Friday, January 15, 2010
GLORIA PENNER (Host): On January 1st, the City of San Diego entered the final phase of its mandatory recycling program. KPBS Reporter Sharon Heilbrunn breaks down what the new policies mean and how they're being enforced.
SHARON HEILBRUNN (KPBS Reporter): Reduce, reuse and recycle. We all heard that phrase growing up, but how many of us actually recycle on a regular basis?
HEILBRUNN: If you live in the City of San Diego, it's mandatory to recycle all materials that the city identifies as recyclable, like cans, bottles, cardboard and newspapers. The city recently phased in the last part of an 2007 ordinance that requires recycling at apartments, condominiums and townhouse complexes in San Diego. Some businesses are also required to recycle. Stephen Grealy, deputy director of the waste reduction and disposable division for the City of San Diego, said policing is done through education, direct mail and code enforcement officers.
STEPHEN GREALY (City of San Diego, Environmental Services): "We have a report that comes out every year from the wasteholders, that shows which homes and businesses recycle and which ones don't, and the amount of recycling vs. trash collecting. So both of those have become triggers for site visits. The way it works is, code enforcers go out if the education doesn't work. The burden on the property owner to make sure the services are adequate and convenient, that they've got interior recycling, and recycling at dumpster area. They've also got to provide education and put up signage. Once they've done that, the property manager's job is done. Then the burden to recycle is put on the building resident, or the employee in the business.
HEILBRUNN: So far, the city hasn't fined anyone for violating the recycling ordinance.
GREALY: We've found that almost invariably, in the last 2 and a half years of implementing this ordinance, education works. We haven't had to fine anybody yet. But we do have the potential to fine up to $1000.
HEILBRUNN: The city spends about $16 million a year in recycling costs. Last year, it received about $6 million dollars back from the company that collects the city's recyclables.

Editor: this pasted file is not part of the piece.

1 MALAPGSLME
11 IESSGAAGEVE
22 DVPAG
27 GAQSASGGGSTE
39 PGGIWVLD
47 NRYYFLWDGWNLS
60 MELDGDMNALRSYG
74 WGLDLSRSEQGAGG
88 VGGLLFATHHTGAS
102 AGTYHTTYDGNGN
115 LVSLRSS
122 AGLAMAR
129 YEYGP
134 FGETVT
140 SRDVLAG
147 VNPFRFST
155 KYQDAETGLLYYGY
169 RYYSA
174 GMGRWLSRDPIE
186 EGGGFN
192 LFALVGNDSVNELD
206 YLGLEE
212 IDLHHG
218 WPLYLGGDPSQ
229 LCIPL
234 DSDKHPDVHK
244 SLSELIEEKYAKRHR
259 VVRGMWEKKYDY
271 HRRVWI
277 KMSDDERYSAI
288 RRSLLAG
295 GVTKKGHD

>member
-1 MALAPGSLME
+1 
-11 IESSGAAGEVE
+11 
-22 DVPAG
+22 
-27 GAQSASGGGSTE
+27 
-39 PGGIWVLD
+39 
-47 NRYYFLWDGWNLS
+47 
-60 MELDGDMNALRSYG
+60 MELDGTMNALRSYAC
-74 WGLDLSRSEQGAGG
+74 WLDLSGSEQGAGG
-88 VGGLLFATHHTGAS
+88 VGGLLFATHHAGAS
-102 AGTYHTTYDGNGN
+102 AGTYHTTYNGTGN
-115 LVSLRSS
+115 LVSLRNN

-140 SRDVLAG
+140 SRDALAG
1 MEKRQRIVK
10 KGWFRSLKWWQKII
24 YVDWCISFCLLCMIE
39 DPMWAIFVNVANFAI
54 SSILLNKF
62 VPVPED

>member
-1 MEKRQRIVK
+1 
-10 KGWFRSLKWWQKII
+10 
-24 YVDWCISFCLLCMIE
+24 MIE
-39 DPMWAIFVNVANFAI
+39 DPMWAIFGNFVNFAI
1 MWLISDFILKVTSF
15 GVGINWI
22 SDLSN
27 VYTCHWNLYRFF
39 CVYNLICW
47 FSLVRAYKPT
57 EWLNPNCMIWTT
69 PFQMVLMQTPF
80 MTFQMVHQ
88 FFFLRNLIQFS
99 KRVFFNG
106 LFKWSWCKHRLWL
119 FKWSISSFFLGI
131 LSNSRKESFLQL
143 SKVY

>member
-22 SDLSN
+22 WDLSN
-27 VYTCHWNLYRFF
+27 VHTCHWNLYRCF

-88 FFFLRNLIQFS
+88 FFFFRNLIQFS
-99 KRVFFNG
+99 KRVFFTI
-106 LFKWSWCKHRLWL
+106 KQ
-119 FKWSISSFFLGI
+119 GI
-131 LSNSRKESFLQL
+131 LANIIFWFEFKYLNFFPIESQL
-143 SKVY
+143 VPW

GREALY: If you compare that against trash collection, it's still much more cost effective to do that than to the recycle, because once you put it in the black bin, it goes to a landfill and they pay a fee to dispose of it, and it's a long term liability in the landfill.
HEILBRUNN: The ordinance is part of an effort to reduce recyclables from entering the Miramar Landfill, which is expected to be full by 2019. Recycling helps extend the landfills capacity.
The state requires that at least 50 percent of waste is recycled, and San Diego residents exceed that by recycling about 64 percent of their waste a year. But as concerns over the environment increase, and landfills reach their capacity, Grealy expects that state legislature will raise that number to about 70 percent.
GREALY: So the city wants to be in a proactive position of being ready and anticipating these new requirements, whether they come from the waste board or from global warming concerns. The city of San Diego is very much in favor of being as environmentally friendly as it can be.
HEILBRUNN: It's easier than it used to be to recycle. No need to remove staples from papers or rinse bottles or cans, just make sure they're empty when you dispose of them. For more tips, go to www.recyclingworks.com. We want to know what you think can be done to improve recycling in San Diego. Log onto KPBS.org/sdweek and leave us a comment. For KPBS, I'm Sharon Heilbrunn.